Cork hospice says services under threat due to money problems

Marymount letter to Minister for Health blames pay restoration and seeks extra funds

Marymount Hospice in Cork, which serves a population of more than 500,000 people, has told Minister for Health Simon Harris it “can no longer sustain its current services” due to financial pressures caused by pay restoration and “significantly inadequate resources”.

The warning is contained in a letter sent to Simon Harris last November by the chairman of the hospice board. In the letter, chairman Kieran Barry requested “additional financial support in order to preserve our current level of services”.

Mr Barry wrote: “We are operating at a significant loss and without additional funding support, we will not be able to maintain our current level of service. Any reduction in service would inevitably have a significant impact on the health services provided across Cork.”

Marymount is a so-called section 39 agency, which receives HSE funding in addition to other sources of revenue, but whose employees are not public servants and are not subject to public service pay scales. However, the hospice applies HSE pay scales throughout its organisation, and recession-era emergency pay cuts known as Fempi were imposed on their workforce.


Mr Barry said the annual cost of pay restoration is projected to increase from €277,608 in 2017 to almost €1.3 million in 2021. He asked that the request for additional funding “be addressed urgently as the board of directors need to consider the quantum of service deliverance in 2019 to avoid Marymount’s board of directors trading recklessly”.

New facility

Marymount Hospice moved to a new facility in Curraheen, on the periphery of Cork city, in 2011. It has a specialist inpatient unit consisting of 44 beds and provides specialist palliative care.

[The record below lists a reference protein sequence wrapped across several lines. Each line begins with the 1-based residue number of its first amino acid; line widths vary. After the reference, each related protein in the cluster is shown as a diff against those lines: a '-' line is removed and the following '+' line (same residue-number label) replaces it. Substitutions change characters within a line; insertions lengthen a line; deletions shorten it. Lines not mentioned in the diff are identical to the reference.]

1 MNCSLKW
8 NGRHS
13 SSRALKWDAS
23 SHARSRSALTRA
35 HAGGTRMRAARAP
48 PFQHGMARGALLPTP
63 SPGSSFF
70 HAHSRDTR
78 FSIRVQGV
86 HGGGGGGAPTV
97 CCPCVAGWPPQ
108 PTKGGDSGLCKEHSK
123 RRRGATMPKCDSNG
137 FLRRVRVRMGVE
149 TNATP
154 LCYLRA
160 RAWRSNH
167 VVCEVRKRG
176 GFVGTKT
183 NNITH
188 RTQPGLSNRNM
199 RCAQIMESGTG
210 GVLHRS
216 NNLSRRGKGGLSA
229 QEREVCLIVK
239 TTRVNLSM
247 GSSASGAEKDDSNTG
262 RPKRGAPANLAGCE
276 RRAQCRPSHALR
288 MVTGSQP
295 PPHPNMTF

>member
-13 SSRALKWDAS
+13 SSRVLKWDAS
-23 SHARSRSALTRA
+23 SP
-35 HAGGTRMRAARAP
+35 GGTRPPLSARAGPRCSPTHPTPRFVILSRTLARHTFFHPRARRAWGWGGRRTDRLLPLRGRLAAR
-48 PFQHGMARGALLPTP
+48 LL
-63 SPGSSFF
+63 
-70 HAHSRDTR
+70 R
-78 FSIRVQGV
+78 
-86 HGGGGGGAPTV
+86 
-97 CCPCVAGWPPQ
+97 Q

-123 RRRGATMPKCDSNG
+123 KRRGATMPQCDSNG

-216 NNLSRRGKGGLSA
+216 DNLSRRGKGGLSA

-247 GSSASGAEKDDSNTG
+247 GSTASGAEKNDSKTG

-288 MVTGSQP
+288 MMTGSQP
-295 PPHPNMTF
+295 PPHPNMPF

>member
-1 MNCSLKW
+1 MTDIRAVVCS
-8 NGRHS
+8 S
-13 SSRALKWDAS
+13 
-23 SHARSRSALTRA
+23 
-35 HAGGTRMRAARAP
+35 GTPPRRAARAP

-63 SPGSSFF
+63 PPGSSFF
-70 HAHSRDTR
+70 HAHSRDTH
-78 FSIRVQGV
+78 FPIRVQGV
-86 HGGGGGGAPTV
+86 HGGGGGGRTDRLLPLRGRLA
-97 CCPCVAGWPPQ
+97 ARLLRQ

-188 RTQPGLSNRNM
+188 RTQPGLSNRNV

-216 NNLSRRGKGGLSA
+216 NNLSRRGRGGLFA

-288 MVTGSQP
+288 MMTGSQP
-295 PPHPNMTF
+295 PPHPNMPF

Internal briefing notes prepared for Minister for Older People Jim Daly and released to The Irish Times show that the HSE has been monitoring the financial situation at Marymount.

“[Cork-Kerry Community Healthcare] has been concerned about the recurring and increasing revenue deficit at Marymount for some time.”

The hospice received a once-off payment of €1 million in 2015, and Cork-Kerry Community Healthcare later agreed to provide another €1 million in staged payments if the hospice hit certain targets, including annual cost savings of €450,000.

A spokeswoman for the Department of Health said that a "phased sustainability plan" had been agreed with Marymount and that €2 million had been made available within the National Service Plan for services in the hospice and at one other facility. "This funding will be released to the HSE on approval of implementation plans. The department understands that the HSE is in ongoing engagement with Marymount Hospice in that regard".

Marymount chief executive Sarah McCloskey said “communications are ongoing” in respect of the request made by the hospice.

Jack Horgan-Jones

Jack Horgan-Jones

Jack Horgan-Jones is a Political Correspondent with The Irish Times